With regard to the controversies currently at work in the Church, it is important to note that because the state defines marriage and the Church does not, the Constitution and Canons of the Church do not provide for the marriage of persons of the same sex. In addition, both the Prayer Book and the Constitution and Canons of the Episcopal Church establish the definition of Holy Matrimony as the union of man and woman. Thus, even in a state that may permit the marriage of persons of the same sex, the Episcopal Church does not recognize by practice or canon such marriages as Holy Matrimony. Only the constitutional and canonical legislative process of the whole Church in General Convention has authority to attempt to change this. Even in such an instance, the Church may only grant permission; it may not demand. In the case of the Diocese of Texas, the bishop has already indicated that he would not grant such permission, and that he does not grant permission for non-canonical blessings of same-sex unions. Furthermore, any clergy person engaging in sexual union outside the bonds of Holy Matrimony remains subject to the process of discipline under the Constitution and Canons of the Church (Title 4, Canon 1).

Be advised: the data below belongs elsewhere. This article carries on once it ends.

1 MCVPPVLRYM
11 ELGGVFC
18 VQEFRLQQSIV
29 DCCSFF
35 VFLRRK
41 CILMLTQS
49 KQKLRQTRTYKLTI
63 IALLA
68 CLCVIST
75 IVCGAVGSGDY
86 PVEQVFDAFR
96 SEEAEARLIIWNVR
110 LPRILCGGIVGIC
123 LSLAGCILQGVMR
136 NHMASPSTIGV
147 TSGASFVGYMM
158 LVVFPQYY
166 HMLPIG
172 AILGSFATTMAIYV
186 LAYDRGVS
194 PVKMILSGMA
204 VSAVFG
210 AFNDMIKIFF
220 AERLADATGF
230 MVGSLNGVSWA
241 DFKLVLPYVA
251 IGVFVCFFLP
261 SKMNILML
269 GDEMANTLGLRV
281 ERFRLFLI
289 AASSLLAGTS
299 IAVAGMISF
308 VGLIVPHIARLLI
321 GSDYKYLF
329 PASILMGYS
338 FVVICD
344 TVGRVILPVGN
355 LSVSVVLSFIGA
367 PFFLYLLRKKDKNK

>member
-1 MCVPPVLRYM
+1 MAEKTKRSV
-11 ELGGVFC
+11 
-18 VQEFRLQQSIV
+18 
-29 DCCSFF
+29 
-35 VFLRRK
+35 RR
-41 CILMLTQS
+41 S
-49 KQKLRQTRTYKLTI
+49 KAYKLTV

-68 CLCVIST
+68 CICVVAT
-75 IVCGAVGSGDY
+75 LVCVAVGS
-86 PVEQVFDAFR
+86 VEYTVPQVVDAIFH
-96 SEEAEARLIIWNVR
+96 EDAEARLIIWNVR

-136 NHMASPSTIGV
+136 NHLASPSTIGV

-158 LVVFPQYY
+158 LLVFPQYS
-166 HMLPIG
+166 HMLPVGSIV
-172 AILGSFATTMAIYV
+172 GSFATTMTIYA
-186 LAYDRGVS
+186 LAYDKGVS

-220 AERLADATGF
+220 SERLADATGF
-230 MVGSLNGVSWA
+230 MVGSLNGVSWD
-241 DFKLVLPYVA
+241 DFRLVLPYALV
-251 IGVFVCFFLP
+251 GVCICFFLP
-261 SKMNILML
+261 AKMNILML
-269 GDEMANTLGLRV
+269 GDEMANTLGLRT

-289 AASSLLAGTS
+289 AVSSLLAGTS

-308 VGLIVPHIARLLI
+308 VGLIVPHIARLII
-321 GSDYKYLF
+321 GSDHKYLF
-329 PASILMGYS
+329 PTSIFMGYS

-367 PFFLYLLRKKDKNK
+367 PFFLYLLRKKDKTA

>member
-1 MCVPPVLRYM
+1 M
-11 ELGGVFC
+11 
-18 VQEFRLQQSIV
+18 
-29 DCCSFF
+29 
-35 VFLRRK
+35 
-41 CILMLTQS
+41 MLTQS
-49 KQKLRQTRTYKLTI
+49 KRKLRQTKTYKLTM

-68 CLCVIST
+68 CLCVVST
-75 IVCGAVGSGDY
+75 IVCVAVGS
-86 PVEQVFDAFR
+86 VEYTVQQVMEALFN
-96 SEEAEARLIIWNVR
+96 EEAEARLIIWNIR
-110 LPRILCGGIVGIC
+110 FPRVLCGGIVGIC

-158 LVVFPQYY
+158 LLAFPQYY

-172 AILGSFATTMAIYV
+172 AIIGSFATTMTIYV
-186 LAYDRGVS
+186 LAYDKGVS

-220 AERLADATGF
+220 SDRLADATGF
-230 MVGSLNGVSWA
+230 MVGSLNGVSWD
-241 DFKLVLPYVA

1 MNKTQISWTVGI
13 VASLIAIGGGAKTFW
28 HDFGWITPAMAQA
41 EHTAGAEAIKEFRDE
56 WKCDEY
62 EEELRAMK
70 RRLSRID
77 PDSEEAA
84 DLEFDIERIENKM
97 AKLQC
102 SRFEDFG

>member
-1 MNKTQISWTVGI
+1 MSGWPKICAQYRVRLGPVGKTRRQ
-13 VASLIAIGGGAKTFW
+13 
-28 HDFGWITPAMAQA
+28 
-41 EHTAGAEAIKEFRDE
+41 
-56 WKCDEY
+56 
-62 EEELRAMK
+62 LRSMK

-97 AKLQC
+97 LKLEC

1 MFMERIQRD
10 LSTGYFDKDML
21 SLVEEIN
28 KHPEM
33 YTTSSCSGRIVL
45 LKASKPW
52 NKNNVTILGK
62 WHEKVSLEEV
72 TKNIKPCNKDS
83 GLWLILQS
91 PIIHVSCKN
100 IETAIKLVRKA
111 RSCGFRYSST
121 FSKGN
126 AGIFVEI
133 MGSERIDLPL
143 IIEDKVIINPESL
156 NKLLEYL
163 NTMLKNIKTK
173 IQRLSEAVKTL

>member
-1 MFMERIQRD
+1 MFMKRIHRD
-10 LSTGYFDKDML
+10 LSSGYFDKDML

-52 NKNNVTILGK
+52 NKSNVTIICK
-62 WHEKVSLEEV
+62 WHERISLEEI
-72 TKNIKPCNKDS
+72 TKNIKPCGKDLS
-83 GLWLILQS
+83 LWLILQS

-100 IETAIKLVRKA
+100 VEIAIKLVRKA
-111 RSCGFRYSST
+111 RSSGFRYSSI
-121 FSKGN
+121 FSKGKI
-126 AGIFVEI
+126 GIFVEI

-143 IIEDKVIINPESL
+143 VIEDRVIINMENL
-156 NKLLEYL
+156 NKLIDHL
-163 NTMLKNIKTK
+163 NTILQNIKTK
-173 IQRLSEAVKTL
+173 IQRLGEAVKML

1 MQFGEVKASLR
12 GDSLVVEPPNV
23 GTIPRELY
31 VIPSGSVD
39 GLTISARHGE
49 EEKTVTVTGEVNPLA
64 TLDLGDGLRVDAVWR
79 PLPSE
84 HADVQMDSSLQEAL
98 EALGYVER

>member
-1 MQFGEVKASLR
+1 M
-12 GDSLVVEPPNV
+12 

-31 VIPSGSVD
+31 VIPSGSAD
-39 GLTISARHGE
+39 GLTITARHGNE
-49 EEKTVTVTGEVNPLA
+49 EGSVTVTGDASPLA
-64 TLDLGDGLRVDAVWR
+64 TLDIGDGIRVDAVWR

Thus, diocesan Canon 43 establishes no parameters for the Diocese of Texas that do not already exist. It does, however, provide support to the notion that an entity that is derivative of the whole Church may claim an autonomy and authority that it does not have. This has negative and destructive implications for parishes and missions in their relationships with the diocese, as well as for the diocese in its relationship with the larger Church. The question arises, ‘If the diocese may define a sacrament of the Church for itself, why may a congregation or priest not do likewise for themselves?’ Canon 43 gives the appearance of the same arrogance that some have criticized in the Episcopal Church in its relationship with other Churches of the Anglican Communion. It is a contradiction of the efforts of our own diocesan bishop and of others to sustain the unity of the Church and of the Communion. It thus diminishes the credibility of our diocesan claim that we are One Church and works against the on-going campaign in this diocese to realize that goal. It likewise diminishes the integrity of our share in the Church’s witness before the world to the broad grace and love of God. Diocesan Canon 43 is bad for all. Council should repeal it.

Since (a) this isn’t my problem anymore, and (b) I am trying to avoid taking cheap shots at my former denomination, I pass this along without comment. I will only state that the Standing Committee, which can recommend approval or rejection of a proposal, declined to put forward a recommendation regarding this item. There is extensive discussion of a legal nature, but (I quote) “The Committee Presents This Proposal Without Recommendation.”